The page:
Rings of Fire
by Leonard Sweet
–Review by Vern Hyndman
One of the amazing benefits to studying with Dr. Leonard Sweet is that on occasion Len will invite participation in his books. Here’s probably no one more careful to footnote the contribution of others, and over the years I’ve leaned into Nudge and Bad Habits, with honorable mentions other places. Social media is Len’s open invitation to participate, of which I avail myself several times a week (day, sometimes hour). Those who know me well will understand why Bad habits. Other times Len offers a preview of what he’s writing, after having been sworn to secrecy. This book review honors that secrecy while offering an exciting foreshadowing of what is to come.
Len is a master semiotician, maybe best described by the ancient Tribe of Issachar; “they read the signs and knew what to do.” Len is a futurist. Rings of Fire is the most recent book of a series of books over the previous decades. Faith Quakes (1994) germinated from a multi-faith meeting Len and others attended with Mikhael Gorbachev. Soul Tsunami (1999) illuminated the future of a church that who couldn’t spell or define tsunami entering the unknown of the 21st century. Today most of us can spell tsunami, and we all have video images etched in our memories of exactly what tsunami means. Len was ahead of his time. Carpe Manana (2001) helped make sense of a digital world.
Fasten your seatbelts.
The rate of change is increasing. The title Ring of Fire is borrowed from the name of a 25,000-mile horseshoe-shaped arc of 75% to 80% of the world’s volcanoes. The world is now one global ring of fire.
Ring of Fire provides helpful categories of change that is on the horizon. There is no place to hide from the change, the church needs to be fiery.
Len often says the worst mistake to make is a categorical mistake, to be looking and expecting in the wrong category. First-century Jews looked for a military messiah and many missed the baby who saved the world in an epic categorical mistake. How can we, the church, avoid categorical mistakes if we’re blissfully unaware of the categories?
In your mental ramblings, do you consider the ripple effect of having become a cyborg? This topic is a bit late, given how far we’ve already transitioned, but are you vaguely interested in what cyborg living will mean? Is cheating with a machine cheating in your marriage?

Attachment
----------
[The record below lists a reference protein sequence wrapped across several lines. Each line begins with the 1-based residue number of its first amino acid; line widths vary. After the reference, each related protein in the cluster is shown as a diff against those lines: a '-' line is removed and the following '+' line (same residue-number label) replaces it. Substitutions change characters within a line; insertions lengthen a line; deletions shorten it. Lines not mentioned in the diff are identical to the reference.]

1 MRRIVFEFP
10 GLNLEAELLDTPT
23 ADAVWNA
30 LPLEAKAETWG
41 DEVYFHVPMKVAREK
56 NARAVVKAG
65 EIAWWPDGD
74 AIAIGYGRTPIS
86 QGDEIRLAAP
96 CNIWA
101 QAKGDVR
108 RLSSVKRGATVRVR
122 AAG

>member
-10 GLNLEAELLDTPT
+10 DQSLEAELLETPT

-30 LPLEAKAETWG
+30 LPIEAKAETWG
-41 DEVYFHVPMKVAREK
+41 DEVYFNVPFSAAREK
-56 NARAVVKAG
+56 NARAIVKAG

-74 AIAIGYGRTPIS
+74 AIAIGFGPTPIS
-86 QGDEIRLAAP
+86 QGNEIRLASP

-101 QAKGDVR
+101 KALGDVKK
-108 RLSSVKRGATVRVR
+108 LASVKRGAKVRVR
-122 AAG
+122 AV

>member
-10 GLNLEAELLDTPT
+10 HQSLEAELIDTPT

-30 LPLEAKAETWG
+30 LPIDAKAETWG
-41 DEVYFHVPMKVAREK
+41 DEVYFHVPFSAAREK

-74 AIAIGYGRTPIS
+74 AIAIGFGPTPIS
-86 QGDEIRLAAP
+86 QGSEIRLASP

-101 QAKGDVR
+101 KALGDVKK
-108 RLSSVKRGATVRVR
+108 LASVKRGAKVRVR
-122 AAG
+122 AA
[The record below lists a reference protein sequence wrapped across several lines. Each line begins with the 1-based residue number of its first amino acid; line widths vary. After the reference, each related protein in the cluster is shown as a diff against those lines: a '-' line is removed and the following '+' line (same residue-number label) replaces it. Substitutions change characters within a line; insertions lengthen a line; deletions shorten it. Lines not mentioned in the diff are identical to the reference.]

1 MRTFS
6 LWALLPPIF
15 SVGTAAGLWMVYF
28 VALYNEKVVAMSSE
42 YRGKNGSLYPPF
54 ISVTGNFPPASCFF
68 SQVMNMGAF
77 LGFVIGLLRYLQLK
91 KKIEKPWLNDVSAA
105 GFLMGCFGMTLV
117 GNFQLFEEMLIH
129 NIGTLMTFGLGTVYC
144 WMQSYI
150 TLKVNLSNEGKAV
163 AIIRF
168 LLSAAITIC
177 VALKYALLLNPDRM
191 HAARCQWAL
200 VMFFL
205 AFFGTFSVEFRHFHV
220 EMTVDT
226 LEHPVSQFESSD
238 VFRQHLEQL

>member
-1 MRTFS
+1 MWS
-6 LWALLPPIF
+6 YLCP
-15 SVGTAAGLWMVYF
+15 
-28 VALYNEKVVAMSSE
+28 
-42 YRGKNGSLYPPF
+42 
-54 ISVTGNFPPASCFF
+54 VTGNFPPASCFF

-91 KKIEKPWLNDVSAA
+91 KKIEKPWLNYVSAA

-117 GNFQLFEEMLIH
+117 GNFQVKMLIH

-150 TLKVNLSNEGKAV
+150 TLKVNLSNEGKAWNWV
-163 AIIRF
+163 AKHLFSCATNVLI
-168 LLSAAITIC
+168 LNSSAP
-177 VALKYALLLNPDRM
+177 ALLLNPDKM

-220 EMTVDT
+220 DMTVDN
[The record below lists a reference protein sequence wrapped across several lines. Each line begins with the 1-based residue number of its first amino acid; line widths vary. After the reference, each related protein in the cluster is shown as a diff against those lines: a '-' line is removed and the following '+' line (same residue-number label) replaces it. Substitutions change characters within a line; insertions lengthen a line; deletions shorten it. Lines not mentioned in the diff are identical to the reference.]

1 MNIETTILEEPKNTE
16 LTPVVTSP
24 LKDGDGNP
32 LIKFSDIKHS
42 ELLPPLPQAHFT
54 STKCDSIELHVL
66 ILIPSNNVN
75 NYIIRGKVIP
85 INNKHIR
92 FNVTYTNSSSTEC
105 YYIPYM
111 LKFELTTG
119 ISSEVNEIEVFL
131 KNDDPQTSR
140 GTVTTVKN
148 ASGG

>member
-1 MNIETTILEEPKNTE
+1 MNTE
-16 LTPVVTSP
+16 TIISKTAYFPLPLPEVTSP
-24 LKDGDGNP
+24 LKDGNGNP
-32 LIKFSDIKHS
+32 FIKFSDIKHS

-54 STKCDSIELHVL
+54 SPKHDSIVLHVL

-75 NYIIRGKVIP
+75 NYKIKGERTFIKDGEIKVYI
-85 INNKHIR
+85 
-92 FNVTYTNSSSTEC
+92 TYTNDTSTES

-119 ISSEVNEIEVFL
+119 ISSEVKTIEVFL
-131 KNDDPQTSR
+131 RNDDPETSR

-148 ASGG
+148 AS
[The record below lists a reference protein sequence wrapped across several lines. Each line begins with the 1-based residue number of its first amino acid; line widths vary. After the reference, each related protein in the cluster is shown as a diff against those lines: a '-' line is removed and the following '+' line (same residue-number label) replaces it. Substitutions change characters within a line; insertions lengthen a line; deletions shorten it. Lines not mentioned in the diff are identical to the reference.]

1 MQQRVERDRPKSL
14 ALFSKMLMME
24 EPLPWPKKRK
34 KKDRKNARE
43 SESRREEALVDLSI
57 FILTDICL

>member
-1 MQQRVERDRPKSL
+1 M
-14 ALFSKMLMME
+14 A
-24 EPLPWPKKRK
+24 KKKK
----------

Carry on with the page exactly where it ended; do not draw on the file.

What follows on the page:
We are struggling with alternative marriage, yet have you considered how the rights of an artificial intelligence (AI) being might work when asking the church to marry a human cyborg? What if the AI’s arguments are more persuasive than anything you can muster? Is unplugging the machine hosting the AI murder? Movies like “Her” have explored this concept, and yet it hasn’t been a common post-prayer meeting conversation. Let’s start the conversation. Ring of Fire will kick the conversation off.
Ring of Fire may be the first introduction some folks have to semiotics; reading symbols and signs. “How well do disciples of Jesus know how to communicate in symbols? One wonders if the most important division within Christianity today is not left and right, liberal and conservative, but symbolists and literalists, literalists who have a hard time understanding a messiah who came not parsing texts on vellum but speaking in signs and stories.”
Let me tease you; Ring of Fire delves into topics with the following keywords, at least in my advanced copy… sexularism, ecological extinctions, collapse of nation states, sacralization, suicide culture, gender and gendering… Chinafication, wrongful life, reproduction crisis.
Maybe the most powerful thing that Len has taught me in graduate work including both a masters and now a doctorate, is to “stand under” an author; that it’s important to read the entire work and be able to reiterate it to the author’s satisfaction before criticism is valid. Celebration before cerebration. For many folks, Ring of Fire will be the first look into an unimaginable future. To know the future is only partially a revelation by the Spirit; there is hard work in reading a vast variety of works, of understanding dead people and their context, and of resonating with a world-wide multiple-generation populace, of staying current, and playing with technology for the sake of curiosity. Becoming a semiotician is to be a farmer who plows his fields every day; who remains open and fertile while others are along for the ride and not necessarily attentive.
Ring of Fire is “bring your audience to work” day for semioticians, the ride-along event that informs but also hopefully invites and inspires.
Please consider pre-ordering your own inspirational invitation.